In September 2004, at the age of 47, I started my first semester at Smith. The very first class I attended was Astronomy. The professor had an image on the overhead projector of a child sitting on a sandy beach with fistfuls of sand. He started out the class by telling us there were more galaxies in the universe than there are grains of sand on earth. He also said that scientists don’t know if the universe is finite or infinite, but they do know that there are an infinite number of mysteries in the universe. Wow! I felt like my mind was expanding to make room for all the ideas and concepts that I was being exposed to. This was an experience I had for the two and a half years at Smith. It was like being in college heaven! I had the opportunity to do an internship with Dr. Donald Kraybill, at the Young Center at Elizabethtown College; study abroad for a semester in Hamburg, Germany; write a children’s book in German; visit historic sites in Europe that pertained to my Anabaptist heritage; and then I graduated, with a major in German and a minor in Philosophy. This was only weeks before I turned fifty, and I was wearing the gown that my son, Paul, had worn when he graduated from Johns Hopkins University a year before.
Nearly all the wonderful things that have come about since I started my first semester at Smith — finding a place to live in Germany for my semester abroad; meeting a lifelong friend in Germany; publishing my memoir, Why I Left the Amish; getting my job in the German Department of Amherst College; and moving to the Pioneer Valley where David and I have found and renovated a 1920s home — are directly or indirectly related to the connections I made at Smith College. And then all these experiences have led to others. For example, getting my memoir into print has made it possible to become a public speaker, something I have always wanted to be. I have delivered more than 120 talks so far.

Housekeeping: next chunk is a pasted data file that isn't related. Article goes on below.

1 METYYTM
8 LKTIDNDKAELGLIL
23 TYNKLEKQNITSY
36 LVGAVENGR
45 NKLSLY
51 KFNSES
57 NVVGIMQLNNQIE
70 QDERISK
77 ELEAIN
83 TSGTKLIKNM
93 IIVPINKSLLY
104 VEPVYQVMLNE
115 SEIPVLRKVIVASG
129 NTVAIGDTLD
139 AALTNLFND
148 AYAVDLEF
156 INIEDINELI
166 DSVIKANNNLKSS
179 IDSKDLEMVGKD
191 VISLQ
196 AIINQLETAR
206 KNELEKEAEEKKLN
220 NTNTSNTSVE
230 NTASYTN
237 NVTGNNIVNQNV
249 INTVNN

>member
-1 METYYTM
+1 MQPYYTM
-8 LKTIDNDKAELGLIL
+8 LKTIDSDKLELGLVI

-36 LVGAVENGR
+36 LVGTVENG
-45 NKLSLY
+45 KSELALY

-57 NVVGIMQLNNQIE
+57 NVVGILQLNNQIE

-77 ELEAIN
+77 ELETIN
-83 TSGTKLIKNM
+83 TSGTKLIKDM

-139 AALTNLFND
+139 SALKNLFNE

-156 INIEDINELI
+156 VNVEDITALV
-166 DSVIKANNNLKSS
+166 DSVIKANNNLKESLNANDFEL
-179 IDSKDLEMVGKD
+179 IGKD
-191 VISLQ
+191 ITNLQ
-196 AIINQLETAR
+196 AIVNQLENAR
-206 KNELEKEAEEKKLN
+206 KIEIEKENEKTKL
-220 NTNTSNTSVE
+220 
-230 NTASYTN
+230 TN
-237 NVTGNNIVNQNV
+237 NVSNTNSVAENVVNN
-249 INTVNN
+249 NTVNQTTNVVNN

Telling my story and talking about my heritage has led me to realizing that it is time to reach out to others who are embarking on the journey I made more than thirty years ago, especially when a young woman, who just left her very strict community, stepped into my life.
The gap between an eighth grade education and a high school education with technology training has grown. The retention rate in Amish communities overall has grown to around 90 percent. I hope this is because young people want to join their communities, but my concern is that these young people don’t believe they can make it on their own — this education gap can feel just too daunting.
Just when I was trying to figure out how to reach out, along came this vivacious, intelligent, committed young woman named Emma Miller who conceived of the idea of an Amish Descendent Scholarship Fund on the day of her graduation. For more about her, visit my blog About Amish. Since then she has garnered the support of two other former Amish young people — Naomi Kramer and William Troyer — to help implement the idea.
Through email communication, Emma and I have found much in common and she has welcomed me aboard to help support this venture. I will be taking on the responsibility of posting to this blog regularly. Stay tuned on how often I will be able to do that. I hope we can collect stories from former Amish people about their educational journeys and share them on this blog. If you have such a story to tell, or you know someone who does, please email me: salomafurlong[at]gmail.com.
If you haven’t already, make sure you visit our website, Amish Descendent Scholarship Fund. We would love your support. You can donate via mail or online.
Please also visit my personal blog About Amish, where I write about many aspects of Amish culture and my life journey.